Author(s): Adams JS, Kantorovich V, Wu C, Javanbakht M, Hollis BW
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Abstract Vitamin D insufficiency is characterized biochemically by the presence of secondary hyperparathyroidism, which can contribute to bone loss in osteopenic patients. Over a 2-yr period of evaluation of 118 consecutive, free living patients with osteopenia or osteoporosis, we identified 18 subjects with depressed serum 25-hydroxyvitamin D (250HD; < or = 14 ng/mL). Twelve of these subjects harbored a low 25OHD level and consented to undergo replacement with 50,000 IU vitamin D2 twice weekly for 5 weeks. Five hundred thousand units of oral vitamin D2 resulted in significant increases in 25OHD (+24.3+/-16.9 ng/mL; P < 0.001) and the fasting urinary calcium/creatinine excretion ratio (+0.06+/-0.004; P = 0.01) and significant decreases in the serum concentration of PTH (-32.9+/-36.9 pg/mL; P < 0.001) and osteocalcin (-4.9+/-2.4 ng/mL; P < 0.001). Vitamin D repletion was associated with a significant 4-5\% annualized increase in bone mineral density at both the lumbar spine (P < 0.001) and the femoral neck (P = 0.03), indicating that resolution of vitamin D insufficiency in a population of patients with low bone mass results in a rapid rebound increase in bone mineral density.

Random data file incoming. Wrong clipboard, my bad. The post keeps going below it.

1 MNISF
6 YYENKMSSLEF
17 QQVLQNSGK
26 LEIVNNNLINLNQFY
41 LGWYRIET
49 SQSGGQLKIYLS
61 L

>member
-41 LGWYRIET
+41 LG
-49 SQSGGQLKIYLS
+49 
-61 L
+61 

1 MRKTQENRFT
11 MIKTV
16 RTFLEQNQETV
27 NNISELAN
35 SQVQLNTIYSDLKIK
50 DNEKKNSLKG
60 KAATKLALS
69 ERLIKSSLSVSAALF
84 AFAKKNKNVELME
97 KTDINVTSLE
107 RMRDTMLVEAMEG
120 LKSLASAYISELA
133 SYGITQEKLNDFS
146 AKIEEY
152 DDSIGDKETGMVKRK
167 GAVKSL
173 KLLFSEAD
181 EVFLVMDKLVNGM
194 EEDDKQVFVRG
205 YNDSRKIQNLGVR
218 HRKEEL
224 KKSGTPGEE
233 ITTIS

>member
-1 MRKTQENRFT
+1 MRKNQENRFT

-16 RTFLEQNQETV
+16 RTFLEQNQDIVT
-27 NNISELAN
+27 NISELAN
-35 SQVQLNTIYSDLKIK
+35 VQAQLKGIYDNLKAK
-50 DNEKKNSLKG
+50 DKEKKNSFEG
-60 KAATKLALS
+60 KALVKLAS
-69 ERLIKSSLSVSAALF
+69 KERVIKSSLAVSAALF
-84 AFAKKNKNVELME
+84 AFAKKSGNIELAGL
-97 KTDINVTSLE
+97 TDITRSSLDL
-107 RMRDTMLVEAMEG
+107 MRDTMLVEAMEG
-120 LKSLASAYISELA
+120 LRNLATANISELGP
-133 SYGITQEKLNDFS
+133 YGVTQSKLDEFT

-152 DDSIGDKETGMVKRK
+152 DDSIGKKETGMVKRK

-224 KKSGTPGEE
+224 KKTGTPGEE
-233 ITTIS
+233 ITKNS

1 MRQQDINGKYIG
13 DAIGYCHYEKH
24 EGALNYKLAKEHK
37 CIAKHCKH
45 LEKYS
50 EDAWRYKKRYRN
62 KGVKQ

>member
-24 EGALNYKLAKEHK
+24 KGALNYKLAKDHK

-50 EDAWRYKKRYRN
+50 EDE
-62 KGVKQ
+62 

This article was published in J Clin Endocrinol Metab
and referenced in Journal of Cancer Science & Therapy